Even though not everyone in the Class of 2011 was graced by the presence of Tom Hanks or Toni Morrison at graduation this year, commencement speeches have been a popular topic lately. It is graduation season after all. But from “The Today Show” segment on Memorial Day to Amy Poehler’s speech going viral on the web, it seems hotter than ever. One speech that will forever live in my memory, although it has not gotten much press, was that of Ray LaHood, the Secretary of Transportation, who spoke at Boston College on May 23. Yes, it was my commencement, but that is not the only reason that Mr. LaHood’s words really “spoke to me.”
In early May, I volunteered to write an article on the Her Campus Boston College branch updating our senior readers on Boston College’s commencement speaker. Everyone had been hoping that James Franco, who had visited campus earlier in the year, would give our speech. So our Her Campus BC team thought it would be nice to give some facts about our actual commencement speaker so that our senior collegiettes™ would have an idea of who was sending them off. It was honestly a quick write, and I thought little of its publication.
Let’s fast forward to the commencement ceremony. As my friends and I sat groggily in the plastic chairs, we watched Mr. LaHood climb the pedestal. Meanwhile, the kid next to me pulled out a copy of The Catcher in the Rye while others stopped trying to hide their snores. I attempted to listen intently, even though my eyelids were heavy as he began by talking about how nervous he was to give our commencement address. He listed the past three commencement speakers: two-time Pulitzer Prizewinner David McCullough, documentary filmmaker and Emmy winner Ken Burns, and CEO of General Electric Jeffrey Immelt. “He isn’t helping himself,” someone whispered behind me.
He told us he wasn’t usually one to read the reviews before seeing the movie, but admitted he did a bit of research to see what the general reaction was to his election as speaker. Claiming he stumbled upon the blog of one of our own he asked, “Will Allison Lantero please stand up?” I felt my jaw drop to my knees. I slowly raised myself out of my chair and waved to the 20,000 eyes staring at my face on the jumbotron. Then as I went to sit back down he told me “we weren’t done,” and proceeded to read the introduction and conclusion to my fast facts article where I referred to the reaction as “sighs of disappointment” and asserted we hoped the speech would be short. I was standing and filmed on the jumbotron for the entirety of this passage, so all I could do was play along, shrugging jokingly when he read the part in my introduction that asked, “Who is Ray LaHood?” and nodding, along with the rest of my classmates, at the bit about wanting a short speech. He told me that he was, in fact, Ray LaHood, and he promised to be brief. I sat back down to notice that Catcher in the Rye had been forgotten, and no one seemed to be sleeping anymore.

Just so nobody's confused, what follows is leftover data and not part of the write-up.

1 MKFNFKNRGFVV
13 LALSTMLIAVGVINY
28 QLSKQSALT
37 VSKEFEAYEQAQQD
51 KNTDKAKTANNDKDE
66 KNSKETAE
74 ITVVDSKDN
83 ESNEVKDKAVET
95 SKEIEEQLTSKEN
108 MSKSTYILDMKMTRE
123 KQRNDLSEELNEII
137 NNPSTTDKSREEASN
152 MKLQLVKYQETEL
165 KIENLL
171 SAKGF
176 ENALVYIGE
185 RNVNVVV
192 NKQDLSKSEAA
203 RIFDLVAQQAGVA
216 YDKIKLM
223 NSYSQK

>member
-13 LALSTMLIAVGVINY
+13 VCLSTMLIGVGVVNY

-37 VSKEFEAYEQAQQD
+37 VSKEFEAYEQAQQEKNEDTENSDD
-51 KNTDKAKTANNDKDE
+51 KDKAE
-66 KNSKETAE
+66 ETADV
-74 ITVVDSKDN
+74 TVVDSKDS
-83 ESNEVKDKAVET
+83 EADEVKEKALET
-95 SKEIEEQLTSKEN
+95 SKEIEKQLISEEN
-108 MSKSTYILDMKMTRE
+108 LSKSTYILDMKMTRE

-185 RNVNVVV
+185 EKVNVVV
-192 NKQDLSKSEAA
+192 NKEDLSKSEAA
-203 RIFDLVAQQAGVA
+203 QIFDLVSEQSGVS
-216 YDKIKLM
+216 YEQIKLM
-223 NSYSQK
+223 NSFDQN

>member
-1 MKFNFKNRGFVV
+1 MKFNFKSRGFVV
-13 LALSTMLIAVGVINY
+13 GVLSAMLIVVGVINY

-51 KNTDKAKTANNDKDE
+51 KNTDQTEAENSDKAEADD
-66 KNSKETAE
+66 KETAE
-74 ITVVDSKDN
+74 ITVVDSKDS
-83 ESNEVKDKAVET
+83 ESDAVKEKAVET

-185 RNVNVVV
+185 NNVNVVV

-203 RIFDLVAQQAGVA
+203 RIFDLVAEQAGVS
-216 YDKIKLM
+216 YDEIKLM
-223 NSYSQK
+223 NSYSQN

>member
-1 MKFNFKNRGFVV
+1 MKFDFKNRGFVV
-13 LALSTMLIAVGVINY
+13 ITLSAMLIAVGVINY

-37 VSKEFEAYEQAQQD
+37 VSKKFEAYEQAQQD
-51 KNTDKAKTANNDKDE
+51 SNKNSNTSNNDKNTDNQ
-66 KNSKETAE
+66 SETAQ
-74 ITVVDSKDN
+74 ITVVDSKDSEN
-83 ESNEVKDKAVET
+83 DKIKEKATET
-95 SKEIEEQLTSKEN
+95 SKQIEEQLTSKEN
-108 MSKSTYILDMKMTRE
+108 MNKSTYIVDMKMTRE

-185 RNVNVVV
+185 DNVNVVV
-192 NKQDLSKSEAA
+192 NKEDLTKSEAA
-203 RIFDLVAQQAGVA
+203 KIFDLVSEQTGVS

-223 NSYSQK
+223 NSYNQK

He kept his promise of brevity, speaking to us of the history of Boston and allegations of our generation as uncivil. He also asserted, “When you can tweet, or blog, or post to Facebook from a device that fits in your pocket, it’s easy to forget that your digital words can be far more callous and cutting than your verbal ones. People regularly type things on the Web that they would never say in person. In the process, they take technologies that hold enormous possibility for good and use them for ill.” At this passage I could feel eyes boring into me searching for reaction, and I just laughed. Although I agree with his sentiment, I did not think he was referring to my words.